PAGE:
Still, Steele misses the very point he so cleverly and sympathetically leads us to: what comes after you acknowledge the failed human system of politics?

There’s another level to What I Learned About Politics that looks at the particular place of Nova Scotia in the world, and it’s all summed up in one paragraph on page 162:

The truth is that it was never within our government’s power to shield Nova Scotia from the recession. Nova Scotia is a tiny piece of the continental and global economy with limited natural resources and a dependence on imported fossil fuels for energy. A small change in interest rates or the US dollar exchange rate has more impact on the Nova Scotia economy than every combined tool available to the provincial government.

Steele is saying here skillfully what I’ve been saying inartfully for a while. In my typically blunt fashion, it pisses people off, but here’s the harsh reality: by North American standards, Nova Scotia is a poor place. It’s a mostly barren rock with a crappy climate sticking out in the middle of the ocean where it doesn’t have the geographic proximity to large population centres to justify much in the way of industrial production or trade. We’ve destroyed the ground fishery, climate change is threatening to soon destroy the bottom-feeding lobster fishery, and we’re doing our best to destroy the forests. The offshore oil and gas fields provided a trickle and are now mostly dried up. Fracking is a fool’s game for lots of reasons, but foremost because there’s nothing much to recover down there in the first place. There isn’t a heck of a lot left.

Our collective response to this situation has increasingly been frighteningly misguided, as we defer to a frankly stupid business class. We pretend that downtown Halifax can become “the next Singapore,” as if no other place on Earth is clever enough to think of subsidizing the financial industry that services tax cheats and schemers who caused the last global financial blow-out. We celebrate our time zone, as if people in India or wherever are incapable of working off the 9-5 schedule. We lavish immeasurable praise on each and every start-up business as our economic saviours; the owners of these companies may indeed be smart and clever people, but smart and clever people are hardly unique in the global economy. We blame ourselves for our perceived failures, buying into the Harperist rhetoric that we have a culture of defeat, and if only we would get a better attitude, we’d be wealthier. So we toss around a bunch of meaningless slogans—be bold!—but since the slogans don’t make us wealthier, we smack around those who are off-message, damning them as naysayers and malcontents. “It’s now or never,” we tell them, better get on page.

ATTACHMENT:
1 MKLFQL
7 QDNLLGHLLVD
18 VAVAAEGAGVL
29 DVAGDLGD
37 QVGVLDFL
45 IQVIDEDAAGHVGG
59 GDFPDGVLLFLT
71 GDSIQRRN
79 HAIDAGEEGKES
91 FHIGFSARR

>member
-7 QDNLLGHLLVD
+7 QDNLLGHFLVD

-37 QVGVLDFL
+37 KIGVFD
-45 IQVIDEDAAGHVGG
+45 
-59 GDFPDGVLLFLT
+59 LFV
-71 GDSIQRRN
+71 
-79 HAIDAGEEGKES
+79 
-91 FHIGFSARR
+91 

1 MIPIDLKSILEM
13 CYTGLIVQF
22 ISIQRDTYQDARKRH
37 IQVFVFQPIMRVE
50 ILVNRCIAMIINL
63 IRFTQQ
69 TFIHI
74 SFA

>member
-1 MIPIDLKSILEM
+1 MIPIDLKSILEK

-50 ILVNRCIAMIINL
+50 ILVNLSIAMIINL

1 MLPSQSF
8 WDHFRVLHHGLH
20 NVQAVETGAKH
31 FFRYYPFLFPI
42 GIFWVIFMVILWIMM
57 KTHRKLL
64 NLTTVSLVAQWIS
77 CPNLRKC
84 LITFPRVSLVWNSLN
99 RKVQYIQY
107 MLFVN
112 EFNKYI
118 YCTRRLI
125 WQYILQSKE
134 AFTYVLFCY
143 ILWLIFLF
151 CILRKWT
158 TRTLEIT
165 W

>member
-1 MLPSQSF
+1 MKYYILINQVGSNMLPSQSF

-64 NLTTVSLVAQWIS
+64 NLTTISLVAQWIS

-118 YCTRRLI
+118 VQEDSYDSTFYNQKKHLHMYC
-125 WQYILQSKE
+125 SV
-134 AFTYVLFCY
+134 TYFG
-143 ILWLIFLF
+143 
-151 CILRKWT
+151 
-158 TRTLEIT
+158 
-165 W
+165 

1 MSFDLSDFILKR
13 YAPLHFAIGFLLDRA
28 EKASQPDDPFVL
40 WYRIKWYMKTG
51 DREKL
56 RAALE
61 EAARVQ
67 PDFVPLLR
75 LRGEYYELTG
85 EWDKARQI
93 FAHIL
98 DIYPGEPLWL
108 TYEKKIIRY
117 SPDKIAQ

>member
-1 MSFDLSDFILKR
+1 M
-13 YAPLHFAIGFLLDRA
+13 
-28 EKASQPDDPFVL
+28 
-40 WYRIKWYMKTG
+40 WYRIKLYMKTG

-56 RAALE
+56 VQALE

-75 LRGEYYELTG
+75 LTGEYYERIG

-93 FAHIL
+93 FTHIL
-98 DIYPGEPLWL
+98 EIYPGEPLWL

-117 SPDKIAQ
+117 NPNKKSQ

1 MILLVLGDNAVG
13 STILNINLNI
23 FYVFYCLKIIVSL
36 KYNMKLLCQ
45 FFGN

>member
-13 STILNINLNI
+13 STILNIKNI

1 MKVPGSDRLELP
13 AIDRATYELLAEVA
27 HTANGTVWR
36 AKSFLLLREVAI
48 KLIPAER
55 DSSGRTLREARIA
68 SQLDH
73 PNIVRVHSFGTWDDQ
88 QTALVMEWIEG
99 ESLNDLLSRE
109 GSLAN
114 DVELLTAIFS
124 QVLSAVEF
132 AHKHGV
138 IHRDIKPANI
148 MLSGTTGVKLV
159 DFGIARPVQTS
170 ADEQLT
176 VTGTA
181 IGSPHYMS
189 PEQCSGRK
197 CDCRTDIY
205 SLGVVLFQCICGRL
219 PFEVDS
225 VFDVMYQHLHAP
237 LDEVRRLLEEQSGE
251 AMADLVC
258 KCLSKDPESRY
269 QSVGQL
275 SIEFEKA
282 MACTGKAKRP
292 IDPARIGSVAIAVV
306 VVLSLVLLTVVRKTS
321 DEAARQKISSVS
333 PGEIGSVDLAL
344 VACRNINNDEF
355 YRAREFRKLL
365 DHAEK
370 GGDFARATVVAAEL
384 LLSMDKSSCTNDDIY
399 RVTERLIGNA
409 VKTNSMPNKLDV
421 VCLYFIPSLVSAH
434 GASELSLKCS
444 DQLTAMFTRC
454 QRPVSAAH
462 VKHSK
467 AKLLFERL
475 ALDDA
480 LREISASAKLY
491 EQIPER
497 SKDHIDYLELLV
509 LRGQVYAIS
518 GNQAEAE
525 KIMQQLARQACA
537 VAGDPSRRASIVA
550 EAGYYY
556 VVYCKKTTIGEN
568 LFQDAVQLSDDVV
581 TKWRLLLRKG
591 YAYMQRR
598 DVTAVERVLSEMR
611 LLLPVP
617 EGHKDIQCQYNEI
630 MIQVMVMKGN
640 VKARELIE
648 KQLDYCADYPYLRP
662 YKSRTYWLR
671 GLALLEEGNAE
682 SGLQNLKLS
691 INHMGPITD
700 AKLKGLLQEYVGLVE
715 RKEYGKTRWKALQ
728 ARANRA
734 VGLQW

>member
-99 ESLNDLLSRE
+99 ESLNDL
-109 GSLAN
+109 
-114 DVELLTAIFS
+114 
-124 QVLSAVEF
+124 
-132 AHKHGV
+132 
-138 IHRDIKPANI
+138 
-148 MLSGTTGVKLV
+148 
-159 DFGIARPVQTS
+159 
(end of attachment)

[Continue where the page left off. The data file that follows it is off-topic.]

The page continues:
Consider this: in his book, Steele never once mentions the new convention centre, which rivals the Irving subsidy as the costliest project of the entire NDP mandate. “I didn’t deliberately leave it out,” he told me on the phone today. “I just didn’t feel the need to mention it, because all three political parties were in agreement.”

Exactly.

That political agreement speaks to the deference Nova Scotians pay to the business class, and it will result in disaster. Oh, the province will be able to handle the loss of a few hundred million dollars without much trouble—it’s a drop in the bucket compared to the existing $15 billion debt, mostly run up by past crazed “silver bullet” economic development schemes. But the city of Halifax will be hit hard when the overblown and dishonest economic impact projections of the convention centre don’t materialize. The city may not experience actual bankruptcy, but services will be cut to the bone, making this a miserable place to live—just the opposite of the fantasies the urban fetishists dangle before us.

So what should we do instead? Muddle through and take care of each other.

Once we accept that by standard definitions we’re a poor province and there’s nothing we can do to fundamentally alter that reality, we can come to some different ways of thinking. To begin with, we’re actually not that poor: we have a high quality of life and even by standard definitions, while we’re poor compared to other Canadian provinces, we’re fairly wealthy in global terms.

We can’t better position Nova Scotia in the globalized economic game we’re trying to play—someone else will always beat us to the tax subsidy basement—but we can do a lot to improve our quality of life. We can better protect our environment. We can better educate our young people, without saddling them with hopeless debt. And we can recognize that a lot of people are left out in our rush to embrace the globalized economy, and those people are indeed suffering. We need to take care of each other. And that means well-funded safety net programs, funded by healthy taxes.

Early on in What I Learned About Politics, Steele outlines three successes the NDP had in opposition.

In the face of increasing auto insurance rates, the party advocated public insurance and got so much traction with the issue that after the Conservatives lost their majority in 2003, they reformed insurance laws such that even though insurance remained in private hands, rates fell back to reasonable levels.

Nova Scotia cruelly charged residents of nursing homes the full cost of their health care. In 2002, Dexter himself initiated the campaign to end that injustice, and in the face of overwhelming public agreement with the NDP campaign, the Hamm government in 2004 adopted the policy as their own and passed the legislation providing public health care to nursing home residents.

The NDP also led the charge on taking the tax off heating fuel, incorporating it into the party platform for the 2006 election. Winning a smaller minority government, the Conservatives again adopted the NDP’s policy as their own, creating an eight percent rebate on heating fuel.

These three NDP successes in opposition made huge differences in people’s lives. Because of the NDP, people suffered less, and lived better. I don’t know what else we can ask of politics. This is exactly what “taking care of each other” looks like.

But I can’t think of anything of remotely the same scale that the NDP did when it had a majority government and could theoretically do anything it wanted. Public auto insurance was off the table. Reducing usurious pay day loan rates wasn’t even discussed. Forget about old-fashioned lefty notions like a guaranteed wage.